While in Boca, Junior enjoys his time with Bobbi, oblivious to the fact that the feds are following him there and perfectly well know where he’s at. Bobbi reveals to Junior that he’s like a great artist when it comes to oral sex – Junior tells her to keep her mouth shut about it, it’s a sign of weakness and a sign that a man is possibly a “fanuc”. One of the best lines of the episode is spoken by Bobbi while her and Junior are in bed, “How’s Jr, Junior?”
Bobbi heeds Juniors advice to keep her mouth shut about his “trips down south”, but it’s too late. Women in Bobbi’s salon gossip and word has reached Carmela Soprano. While at The Sopranos for dinner, Junior notices that Carmela has the giggles. Later that night Carmela reveals to Tony that “Uncle Joon gives head”. Tony can’t contain his laughter and starts cracking on his uncle…”The old man’s whistlin’ to the wheat field?” “He’s a bushman of the Calahari?”
It’s sometimes a relief to see a scene like this between Tony & Carmela – when they are actually happy. I would say that about 10% of their on screen time was spent being happy together. The rest of the time it’s just stressful and angry, but at least it makes for great TV drama!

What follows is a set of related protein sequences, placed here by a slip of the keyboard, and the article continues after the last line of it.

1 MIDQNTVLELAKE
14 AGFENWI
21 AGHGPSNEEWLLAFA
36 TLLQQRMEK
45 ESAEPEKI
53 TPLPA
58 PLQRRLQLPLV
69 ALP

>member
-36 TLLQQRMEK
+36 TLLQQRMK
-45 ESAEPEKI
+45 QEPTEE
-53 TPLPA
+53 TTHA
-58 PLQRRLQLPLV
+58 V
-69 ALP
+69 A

At the same dinner, Tony ended up pissing off Livia and she affirms that she will no longer eat dinner at the Sopranos’ house. In the same scene, Tony Soprano makes mention to Kurt Cobain when talking to Meadow of her friend Ally’s suicide attempt, “Well it wasn’t like friggen’ Cobain, it was just a little suicidal gesture that’s all.”
In his latest session with Dr. Melfi, Tony apologizes for calling her a whore. When questioned by Melfi regarding how everything is going, Tony replies, “Life is puttin’ the prozac to the test.”
Livia spots Larry Barese at Green Grove and he tells Livia that his mother is also moving in. Moments later Tony shows up to meet with Larry Barese & Jimmy Altieri and it’s revealed that Jimmy is moving his mother in as well. The capos are using Green Grove as a cover up to do business (sort of the opposite of how Johnny Boy did it – instead of using their children as cover up, it’s their mothers).
One of my favorite scenes in this episode features Tony & Artie at a restaurant where they spot a man wearing a hat. They both find it despicable. Tony stands up and walks over to the man’s table, demanding that he remove his hat.